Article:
The ease-of-use of USB sometimes creates challenges. Computers, especially laptops, often don’t have enough ports. Cable length is limited, restricting computer placement, and some legacy hardware uses RS-232 serial rather than USB.
Westward Sales has solutions. Powered USB hubs let multiple devices connect simultaneously to a PC or laptop. A USB-to-Ethernet converter allows data transmission over longer distances, and USB-to-serial converters let older equipment communicate with modern computers.
These are available for both USB 2.0 and 3.0. Even though USB 3.0 is backwards compatible, it’s gradually taking over. That’s due to a speed of 5 Gbps as compared with the 480 Mbps of USB 2.0. And, it is happening despite the limited range of USB 3.0 cables. The maximum cable length for USB2.0 is 16’ 5” (10m) while for USB3.0 it’s just 10' (3m).
A USB hub has multiple Type-A (rectangular) receptacles for cables from devices like hard drives, printers, flash drives, cameras, and even data loggers. A single Type-B connection links to a USB port in the computer. USB2.0 provides 500 mA of current that’s shared between the devices on a bus-powered hub. With USB3.0 the maximum current per port is 900 mA.
Consumer-grade hubs lack robustness for industrial environments. An industrial USB hub has a metal enclosure and screw-locking cable connectors to prevent pull-out. A separate power supply is standard; although, it may be unnecessary for a 4-port hub connecting low power consumption devices.
Westward Sales carries industrial-grade hubs supporting both USB2.0 and 3.0. The USB-HUB4K and USB-HUB7K are USB2.0 hubs with 4 and 7 ports respectively. For USB3.0 connectivity, look at the USB-HUB4K3 and USB-HUB3-7K.
Serial interfaces are found in equipment used for access control, Intelligent Transportation Systems, data acquisition, process control, and automation. Older equipment was built with only RS-232 outputs, although RS-422 and RS-485 are not uncommon. Data rates are lower than for USB, so multiple devices can communicate with a PC via a USB-serial converter.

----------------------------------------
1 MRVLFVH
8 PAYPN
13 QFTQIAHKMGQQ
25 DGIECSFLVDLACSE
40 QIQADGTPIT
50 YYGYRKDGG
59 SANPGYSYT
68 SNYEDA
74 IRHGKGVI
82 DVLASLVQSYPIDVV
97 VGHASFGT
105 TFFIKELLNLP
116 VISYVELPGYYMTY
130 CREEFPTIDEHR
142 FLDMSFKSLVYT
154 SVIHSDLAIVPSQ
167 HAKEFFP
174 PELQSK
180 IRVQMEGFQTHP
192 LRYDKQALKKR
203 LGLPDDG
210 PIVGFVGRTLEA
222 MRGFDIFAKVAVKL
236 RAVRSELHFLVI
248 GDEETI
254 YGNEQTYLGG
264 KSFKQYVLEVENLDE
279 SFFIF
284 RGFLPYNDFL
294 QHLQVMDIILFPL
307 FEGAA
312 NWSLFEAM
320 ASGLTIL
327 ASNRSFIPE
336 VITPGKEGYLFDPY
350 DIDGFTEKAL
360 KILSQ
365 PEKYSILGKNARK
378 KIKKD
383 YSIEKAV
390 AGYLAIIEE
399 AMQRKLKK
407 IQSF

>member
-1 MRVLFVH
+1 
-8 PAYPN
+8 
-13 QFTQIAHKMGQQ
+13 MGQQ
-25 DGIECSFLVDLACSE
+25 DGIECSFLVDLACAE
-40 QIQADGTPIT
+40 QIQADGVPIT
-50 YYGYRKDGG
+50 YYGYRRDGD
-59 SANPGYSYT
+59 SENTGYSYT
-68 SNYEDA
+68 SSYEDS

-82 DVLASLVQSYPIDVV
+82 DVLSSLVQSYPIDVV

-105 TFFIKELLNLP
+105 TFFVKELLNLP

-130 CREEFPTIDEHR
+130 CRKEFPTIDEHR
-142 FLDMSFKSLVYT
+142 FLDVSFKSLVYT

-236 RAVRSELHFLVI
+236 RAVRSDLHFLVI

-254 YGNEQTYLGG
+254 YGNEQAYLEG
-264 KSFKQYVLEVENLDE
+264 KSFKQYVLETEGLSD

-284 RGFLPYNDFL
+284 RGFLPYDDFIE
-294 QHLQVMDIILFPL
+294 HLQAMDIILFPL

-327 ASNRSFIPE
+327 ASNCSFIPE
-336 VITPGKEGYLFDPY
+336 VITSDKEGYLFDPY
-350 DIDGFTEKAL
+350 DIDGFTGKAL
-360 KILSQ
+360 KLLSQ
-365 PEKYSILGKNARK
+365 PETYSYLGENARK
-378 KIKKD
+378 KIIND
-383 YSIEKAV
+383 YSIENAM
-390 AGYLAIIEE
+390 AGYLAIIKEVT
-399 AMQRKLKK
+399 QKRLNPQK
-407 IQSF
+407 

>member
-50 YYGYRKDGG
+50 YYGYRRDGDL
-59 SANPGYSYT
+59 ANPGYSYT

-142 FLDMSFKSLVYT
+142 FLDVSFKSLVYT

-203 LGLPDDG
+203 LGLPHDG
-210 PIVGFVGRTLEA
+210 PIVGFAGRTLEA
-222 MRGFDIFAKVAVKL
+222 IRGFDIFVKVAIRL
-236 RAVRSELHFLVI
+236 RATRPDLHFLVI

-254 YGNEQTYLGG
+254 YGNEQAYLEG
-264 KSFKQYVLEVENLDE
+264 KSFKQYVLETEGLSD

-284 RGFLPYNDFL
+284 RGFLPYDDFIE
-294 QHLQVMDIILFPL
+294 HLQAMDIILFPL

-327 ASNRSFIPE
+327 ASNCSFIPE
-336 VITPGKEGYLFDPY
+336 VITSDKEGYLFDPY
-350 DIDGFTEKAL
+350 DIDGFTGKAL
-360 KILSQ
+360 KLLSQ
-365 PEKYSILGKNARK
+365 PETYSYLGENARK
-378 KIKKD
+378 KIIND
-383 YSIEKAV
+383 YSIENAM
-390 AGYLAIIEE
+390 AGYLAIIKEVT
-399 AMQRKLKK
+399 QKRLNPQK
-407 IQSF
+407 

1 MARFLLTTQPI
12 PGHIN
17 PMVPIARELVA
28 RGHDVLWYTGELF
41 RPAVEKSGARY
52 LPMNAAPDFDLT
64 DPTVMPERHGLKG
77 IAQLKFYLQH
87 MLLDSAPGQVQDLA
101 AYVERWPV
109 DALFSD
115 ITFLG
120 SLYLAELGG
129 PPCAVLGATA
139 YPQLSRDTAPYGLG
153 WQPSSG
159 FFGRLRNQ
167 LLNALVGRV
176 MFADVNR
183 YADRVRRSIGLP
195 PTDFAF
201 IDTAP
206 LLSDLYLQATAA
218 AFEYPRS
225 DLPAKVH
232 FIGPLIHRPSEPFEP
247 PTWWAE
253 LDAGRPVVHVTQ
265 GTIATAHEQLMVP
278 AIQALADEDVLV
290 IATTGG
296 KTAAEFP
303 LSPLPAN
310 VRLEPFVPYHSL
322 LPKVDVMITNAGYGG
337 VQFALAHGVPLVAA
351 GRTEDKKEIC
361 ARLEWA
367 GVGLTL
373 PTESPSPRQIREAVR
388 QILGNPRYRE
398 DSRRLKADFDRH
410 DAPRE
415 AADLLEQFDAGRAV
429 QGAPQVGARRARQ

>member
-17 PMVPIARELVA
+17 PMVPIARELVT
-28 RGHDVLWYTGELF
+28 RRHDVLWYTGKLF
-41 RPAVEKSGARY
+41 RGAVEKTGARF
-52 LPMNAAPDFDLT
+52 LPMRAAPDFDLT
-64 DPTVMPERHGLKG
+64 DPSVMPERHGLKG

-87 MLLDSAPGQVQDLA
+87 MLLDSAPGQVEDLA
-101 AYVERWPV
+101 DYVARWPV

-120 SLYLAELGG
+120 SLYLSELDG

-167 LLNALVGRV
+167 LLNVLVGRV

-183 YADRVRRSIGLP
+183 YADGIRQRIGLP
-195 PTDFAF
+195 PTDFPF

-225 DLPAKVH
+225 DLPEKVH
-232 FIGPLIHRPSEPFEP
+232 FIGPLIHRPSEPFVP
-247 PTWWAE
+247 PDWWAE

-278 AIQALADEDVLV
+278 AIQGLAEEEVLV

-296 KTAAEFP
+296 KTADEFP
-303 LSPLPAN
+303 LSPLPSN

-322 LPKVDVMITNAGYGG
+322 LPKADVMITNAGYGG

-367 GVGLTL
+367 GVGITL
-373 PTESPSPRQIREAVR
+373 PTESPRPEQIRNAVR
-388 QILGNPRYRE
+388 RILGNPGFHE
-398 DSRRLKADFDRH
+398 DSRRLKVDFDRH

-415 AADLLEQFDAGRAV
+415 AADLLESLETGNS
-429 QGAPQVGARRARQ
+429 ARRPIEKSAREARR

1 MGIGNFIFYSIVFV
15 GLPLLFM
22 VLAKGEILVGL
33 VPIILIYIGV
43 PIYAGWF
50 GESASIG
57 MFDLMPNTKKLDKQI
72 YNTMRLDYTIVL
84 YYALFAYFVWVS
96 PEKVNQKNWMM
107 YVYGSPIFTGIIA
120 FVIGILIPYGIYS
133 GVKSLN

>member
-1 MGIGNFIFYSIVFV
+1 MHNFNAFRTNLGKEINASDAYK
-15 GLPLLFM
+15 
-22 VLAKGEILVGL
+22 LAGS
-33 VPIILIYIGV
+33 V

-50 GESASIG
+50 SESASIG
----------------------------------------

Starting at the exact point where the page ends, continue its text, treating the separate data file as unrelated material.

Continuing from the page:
RS-232 has an effective range of 50' (15.2m) but RS-422 and RS-485 can transmit up to 4,000' (1,200m.) Cat5 Ethernet cabling operates over distances up to 328' (100m). Thus, for long-range communication USB signals may be converted into either serial or Ethernet.
Antaira USB-Serial and Ethernet Converters
At their simplest, these comprise a cable with a male USB connector at one end and a block incorporating a DB9 connector and conversion electronics at the other. The UTS-1110A handles RS-232 to USB conversion while the UTS-1458B does the same for RS-422/485. When isolation is required, the UTS-1461A-SI and UTS-401BK-SI function the same except they offer additional voltage and current input protection.
Port availability, power requirements, and limited range all complicate the use of USB. Westward Sales carries industrial hubs and converters addressing these problems. Contact a product specialist for further information.